It started with a letter.
In Victoria, Texas, it's not uncommon for members of the community to invite the local newspaper, the Victoria Advocate, to community events. It's a perk of what photojournalist Yehyun Kim describes as a close relationship between the paper and the city. And so, when the organization that runs 'Night to Shine' sent a letter to the paper asking them to cover the event, Kim recognized the event's potential as a visually-driven story.
Instead of the standard, written article, "I saw it and thought, 'Actually, it would be much better in photos,'" Kim said.
Kim was working as the Victoria Advocate's photojournalism intern when the letter came in. She graduated from MU in 2019 with her master's degree in journalism, focusing in photojournalism. While at MU, she worked as a photographer at the Missourian, interned for USA Today, was a graduate coordinator for the Missouri Photo Workshop, was a participant in the Eddie Adams photojournalism workshop and studied abroad at the Danish School of Media and Journalism, one of the world's top photojournalism schools. Prior to her time at MU, she had worked as a teacher in her native South Korea and as a reporting intern for Voices of New York.
Shayla Rudd became the main focus of Kim's story. Rudd has autism, ADHD and a sensory processing disorder. New situations, like a prom, make her anxious and Kim recognized that having a photographer follow her around would amplify that.
"I first made sure she was comfortable," Kim said. "I wanted her to recognize me as a friend, not a photographer. I know she would be anxious, and I didn't want to add to her anxiety."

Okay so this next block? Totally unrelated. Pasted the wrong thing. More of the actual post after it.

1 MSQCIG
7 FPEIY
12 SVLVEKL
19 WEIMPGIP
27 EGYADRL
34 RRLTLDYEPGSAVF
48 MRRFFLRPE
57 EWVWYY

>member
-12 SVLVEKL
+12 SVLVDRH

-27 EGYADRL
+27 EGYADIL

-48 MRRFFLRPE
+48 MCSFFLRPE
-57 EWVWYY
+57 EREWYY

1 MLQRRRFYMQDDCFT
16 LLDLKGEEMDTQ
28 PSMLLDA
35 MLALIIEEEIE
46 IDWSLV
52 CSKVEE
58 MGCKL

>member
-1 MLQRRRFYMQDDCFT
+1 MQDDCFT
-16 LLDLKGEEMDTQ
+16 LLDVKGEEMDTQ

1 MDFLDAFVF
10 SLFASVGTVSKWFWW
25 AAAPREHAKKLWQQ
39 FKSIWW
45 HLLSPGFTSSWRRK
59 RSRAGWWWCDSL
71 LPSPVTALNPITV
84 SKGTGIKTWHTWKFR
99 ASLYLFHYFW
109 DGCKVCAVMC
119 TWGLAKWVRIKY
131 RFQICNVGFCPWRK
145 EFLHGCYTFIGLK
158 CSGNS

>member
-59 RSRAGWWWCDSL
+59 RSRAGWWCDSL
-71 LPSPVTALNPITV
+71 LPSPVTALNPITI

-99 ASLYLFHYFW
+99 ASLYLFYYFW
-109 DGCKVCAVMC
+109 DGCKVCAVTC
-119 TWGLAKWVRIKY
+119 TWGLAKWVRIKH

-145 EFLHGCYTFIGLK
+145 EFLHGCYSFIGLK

Kim's connection to Rudd came quickly — it had to. Working under deadline, Kim only visited Rudd's family three times to make pictures. She was there the day Rudd picked out her dress, the night before the dance and the night of the dance. A fourth visit, for a formal interview, was done when photography had been completed.
With so few days to photograph, Kim emphasized the importance of her connection to Rudd and her family.
Kim also wondered, would the story do her family and her story justice?
"While I was shooting, I wasn't sure it would turn out well," Kim said.
But it did turn out well. The story, told in 10 pictures, documents Rudd's life leading into her prom night. It shows her joy, it shows her nerves and it shows the love of her family standing by her.
The story turned out so well that Kim included it in her portfolio entry for College Photographer of the Year, an international collegiate photography competition hosted by the Missouri School of Journalism. Every year, the winner of the portfolio category is awarded the title of 'College Photographer of the Year' and is offered a photojournalism internship with National Geographic.
Kim's portfolio won that prize.
"I couldn't believe it," Kim said. "I couldn't sleep until 3 a.m. that night."
Kim spent her years at MU watching CPOY, watching work scroll across a screen for hours while panels of judges vote an image "in" or "out." She said she always admired the work recognized and that while her pursuit has never been to win awards, her goal has always been to produce work at a high level.